It seems strange, of course, publishing an article about visiting the Ohio State Fair in September. But every year I visit the Fair in August, have a perfectly marvelous time. Then I neglect to write about it due to the crush of summer articles that cross my desk.
Ohio State Fair History
The first Ohio State Fair was held October 2-4 of 1850 at Camp Washington, just two miles east of downtown Cincinnati. According to the Ohio State Fair website, the site was 8-10 acres and had a number of shade trees and tents on the grounds, which were enclosed by a ten-foot-high fence.
The first day of the Fair was reserved for setup and judging and visitors were welcomed on the second and third day. Admission was just 20 cents, with exhibitors offered multiple day admission badges for $1 each. The two-day attendance of that very first Fair was estimated to be between 25,000 and 30,000 people.
Over the years the Fair was held in a number of Ohio cities, including: Cincinnati, Cleveland, Newark, Columbus, Sandusky, Zanesville, Dayton, Toledo, Springfield and Mansfield. From 1874 through 1885 it was held in Columbus on the site of Franklin Park. Then in 1886, the Fair was moved to the current location, which is now the Ohio Expo Center in Columbus.
The Fair has taken place every year since inception with few exceptions. From 1942 through 1945 the Fair was cancelled due to World War II. The war department was using the grounds and buildings for handling airplane parts and equipment. Then in 2020, during the COVID-19 pandemic, the Fair was cancelled for one year. The following year it was limited to livestock and educational competitions.
Visiting the Ohio State Fair
Each year, the Fair is held at the Ohio Expo Center the last week of July and first week of August. The 2024 State Fair will take place July 24 through August 4.
There are so many things to do and see when visiting the Ohio State Fair. You can really customize your experience to your own tastes. I don’t think that anyone’s Fair experience is exactly the same!
If you decide to go (and I know I’m either a little late or very early with this information), be sure to check out their website ahead of time. You can buy admission, ride wrist bands and concert tickets. You can check out the daily schedule and put together your own itinerary with options like: pig races, magic shows, fishing at the ODNR area, livestock shows, rides and more. The Fair map is also available and it’s good to make a plan before you go to avoid walking quite so much.
Ohio State Fair Favorites
Everyone has their favorites at the Ohio State Fair. My mother grew up in rural Ohio with a gaggle of siblings. They went to school and around her small town, but the only time that they really went anywhere was the Fair. She remembered fondly using her money to buy a Swiss cheese sandwich at the Dairy Barn. I stop by the same spot every year for an ice cream cone and remember her stories of the Fair.
One of my favorite spots at the Fair is the Ohio Department of Natural Resources (ODNR) section. Every year I scan the rows of county themed park benches until I find mine. This whole section just seems cooler (less concrete and more grass) and quieter than the rest of the fairgrounds. I have fond memories of catching a fish at the fishing pond and love watching the logging show at the amphitheater. My kids, now adults, have always loved the giant Smokey the Bear and were unaware for an embarrassingly long time that the moms and dads whisper the names of their kids to Smokey’s “handler.” How did they think he knew their names?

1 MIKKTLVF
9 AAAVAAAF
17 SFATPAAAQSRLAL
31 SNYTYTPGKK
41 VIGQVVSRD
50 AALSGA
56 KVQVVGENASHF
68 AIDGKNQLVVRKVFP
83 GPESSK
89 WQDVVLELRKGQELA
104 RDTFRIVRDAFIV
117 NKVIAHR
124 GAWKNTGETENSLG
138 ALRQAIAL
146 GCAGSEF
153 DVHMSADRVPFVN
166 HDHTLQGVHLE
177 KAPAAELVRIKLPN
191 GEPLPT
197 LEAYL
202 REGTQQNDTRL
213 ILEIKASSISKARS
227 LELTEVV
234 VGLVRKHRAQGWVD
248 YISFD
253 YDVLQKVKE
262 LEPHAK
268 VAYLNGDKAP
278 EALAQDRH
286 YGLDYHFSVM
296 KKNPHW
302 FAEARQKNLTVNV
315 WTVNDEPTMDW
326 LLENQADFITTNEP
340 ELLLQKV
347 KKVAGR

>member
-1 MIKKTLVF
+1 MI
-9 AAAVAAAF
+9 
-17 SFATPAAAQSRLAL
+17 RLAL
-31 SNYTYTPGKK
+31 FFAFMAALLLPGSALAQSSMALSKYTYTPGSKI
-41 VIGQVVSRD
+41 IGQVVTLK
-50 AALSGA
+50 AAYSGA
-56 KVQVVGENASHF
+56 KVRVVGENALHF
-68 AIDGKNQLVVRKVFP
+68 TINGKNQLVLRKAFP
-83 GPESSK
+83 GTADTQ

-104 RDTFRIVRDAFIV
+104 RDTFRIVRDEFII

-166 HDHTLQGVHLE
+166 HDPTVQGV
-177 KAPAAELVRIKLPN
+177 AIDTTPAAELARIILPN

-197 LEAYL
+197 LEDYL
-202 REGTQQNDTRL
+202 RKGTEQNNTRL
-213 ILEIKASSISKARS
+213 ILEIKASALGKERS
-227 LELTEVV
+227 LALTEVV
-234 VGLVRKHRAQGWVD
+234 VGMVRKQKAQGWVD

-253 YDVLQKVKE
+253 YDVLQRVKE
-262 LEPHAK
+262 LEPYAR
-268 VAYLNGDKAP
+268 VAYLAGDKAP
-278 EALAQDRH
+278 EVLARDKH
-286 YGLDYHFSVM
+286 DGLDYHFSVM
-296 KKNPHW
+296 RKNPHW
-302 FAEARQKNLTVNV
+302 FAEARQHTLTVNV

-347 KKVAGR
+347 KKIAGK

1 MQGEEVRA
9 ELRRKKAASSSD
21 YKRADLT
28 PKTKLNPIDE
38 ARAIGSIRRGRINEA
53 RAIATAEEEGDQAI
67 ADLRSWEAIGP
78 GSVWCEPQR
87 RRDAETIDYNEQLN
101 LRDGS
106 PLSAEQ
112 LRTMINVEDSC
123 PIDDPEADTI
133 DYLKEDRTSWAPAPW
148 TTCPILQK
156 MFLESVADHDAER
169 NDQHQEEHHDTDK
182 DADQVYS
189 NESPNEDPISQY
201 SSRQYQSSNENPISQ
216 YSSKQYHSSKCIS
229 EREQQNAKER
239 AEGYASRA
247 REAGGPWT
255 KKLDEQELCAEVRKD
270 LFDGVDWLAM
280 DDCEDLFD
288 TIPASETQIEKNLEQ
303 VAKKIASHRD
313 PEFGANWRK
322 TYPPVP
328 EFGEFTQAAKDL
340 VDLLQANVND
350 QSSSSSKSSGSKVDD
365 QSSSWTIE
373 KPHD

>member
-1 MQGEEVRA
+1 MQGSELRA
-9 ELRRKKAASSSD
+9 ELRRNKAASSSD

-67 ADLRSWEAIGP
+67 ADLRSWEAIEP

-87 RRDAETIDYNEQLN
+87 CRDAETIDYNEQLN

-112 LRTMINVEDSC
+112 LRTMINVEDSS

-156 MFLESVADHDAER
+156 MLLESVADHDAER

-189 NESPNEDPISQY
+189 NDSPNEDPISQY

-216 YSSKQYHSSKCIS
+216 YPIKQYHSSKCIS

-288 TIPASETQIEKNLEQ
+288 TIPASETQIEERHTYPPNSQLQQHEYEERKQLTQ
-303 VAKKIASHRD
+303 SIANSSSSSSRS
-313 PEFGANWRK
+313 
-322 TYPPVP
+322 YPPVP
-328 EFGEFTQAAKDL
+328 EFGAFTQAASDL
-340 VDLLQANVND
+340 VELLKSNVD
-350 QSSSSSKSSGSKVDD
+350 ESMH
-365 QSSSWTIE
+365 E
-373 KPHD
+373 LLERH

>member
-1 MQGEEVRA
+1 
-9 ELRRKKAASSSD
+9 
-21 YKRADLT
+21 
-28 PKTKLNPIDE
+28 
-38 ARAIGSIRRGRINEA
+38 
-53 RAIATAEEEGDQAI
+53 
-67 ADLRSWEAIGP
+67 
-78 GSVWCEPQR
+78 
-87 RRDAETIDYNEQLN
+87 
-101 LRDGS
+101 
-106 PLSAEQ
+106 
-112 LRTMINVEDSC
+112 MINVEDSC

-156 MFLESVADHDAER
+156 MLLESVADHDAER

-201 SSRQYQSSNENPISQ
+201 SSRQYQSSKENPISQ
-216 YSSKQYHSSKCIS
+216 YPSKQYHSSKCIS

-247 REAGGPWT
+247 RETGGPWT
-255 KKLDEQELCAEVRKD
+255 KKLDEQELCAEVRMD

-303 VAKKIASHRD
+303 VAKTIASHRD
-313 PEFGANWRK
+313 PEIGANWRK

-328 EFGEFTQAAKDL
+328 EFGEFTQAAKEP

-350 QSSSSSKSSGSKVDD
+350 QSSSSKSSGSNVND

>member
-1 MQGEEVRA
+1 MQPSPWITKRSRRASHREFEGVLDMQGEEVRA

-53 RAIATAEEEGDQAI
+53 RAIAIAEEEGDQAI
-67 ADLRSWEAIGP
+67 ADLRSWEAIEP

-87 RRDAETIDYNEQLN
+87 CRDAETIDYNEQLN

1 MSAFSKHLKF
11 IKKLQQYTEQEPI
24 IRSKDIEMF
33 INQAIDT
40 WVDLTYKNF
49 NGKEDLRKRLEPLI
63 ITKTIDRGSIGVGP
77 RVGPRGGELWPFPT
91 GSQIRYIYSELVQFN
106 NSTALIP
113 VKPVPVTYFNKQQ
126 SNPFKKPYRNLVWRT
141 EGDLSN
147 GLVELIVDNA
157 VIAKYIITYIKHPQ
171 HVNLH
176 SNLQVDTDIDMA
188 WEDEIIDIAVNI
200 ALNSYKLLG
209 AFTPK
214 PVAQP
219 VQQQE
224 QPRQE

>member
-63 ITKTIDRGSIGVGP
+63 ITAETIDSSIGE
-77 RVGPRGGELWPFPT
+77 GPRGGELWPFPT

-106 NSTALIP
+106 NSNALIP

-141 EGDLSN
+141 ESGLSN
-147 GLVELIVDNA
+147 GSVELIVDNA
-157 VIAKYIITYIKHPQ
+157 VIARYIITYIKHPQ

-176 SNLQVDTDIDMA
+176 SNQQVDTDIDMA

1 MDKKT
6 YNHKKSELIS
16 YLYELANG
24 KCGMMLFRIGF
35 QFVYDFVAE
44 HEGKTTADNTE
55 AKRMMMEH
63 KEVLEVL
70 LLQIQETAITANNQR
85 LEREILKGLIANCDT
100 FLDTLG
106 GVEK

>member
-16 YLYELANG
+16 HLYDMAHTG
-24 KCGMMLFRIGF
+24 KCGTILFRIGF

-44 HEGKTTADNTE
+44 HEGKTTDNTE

I also love walking through the Bricker Marketplace. Yes, it’s a lot of vendors selling things, but I always find something that I like. And they also have booths set up from different Ohio agencies. It’s interesting interacting with the people there and learning a little bit about the services that are offered in Ohio.
Food at the Fair
Oh, and I love the food! Fried cheese on a stick is a favorite of mine. This year I enjoyed a barbecue sandwich and coleslaw from the pork producers at the Taste of Ohio Cafe. And, of course, I always wrap up my Fair experience with a stop by the Dairy Barn for that ice cream cone and the opportunity to take a look at this year’s Butter Cow!
Ohio History Center and Ohio Village
I don’t know if admission is included every year, but this year admission to the Ohio History Center and Ohio Village were included with admission. If you haven’t been it’s well worth a visit. The Ohio History Center is a traditional museum and has some very interesting exhibits. The Ohio Village is a historic Ohio town (circa 1898) where you can tour shops and the local schoolhouse. I always most enjoy the pharmacy and the funeral parlor. It seems the costumed actors (1898 villagers) in those two locations have the most interesting stories.
If you are considering visiting the Ohio State Fair, put the dates on your 2024 calendar now! For Central Ohioians, it’s a must do end of summer tradition. If you’re coming from out of town and plan to stay in the Columbus area, there’s so much to do beyond the Fair. Tour the ‘Shoe at the Ohio State University, walk the Scioto Mile on the city’s riverfront, visit the Columbus Zoo’s new Dinosaur Island or visit a historical Ohio farm at Slate Run near Canal Winchester.
Before you travel, be sure to check out some articles I put together to help you save money as you travel the Buckeye State. You can see how we save money on travel and gas expenses and also how we save money on food when we hit the road.
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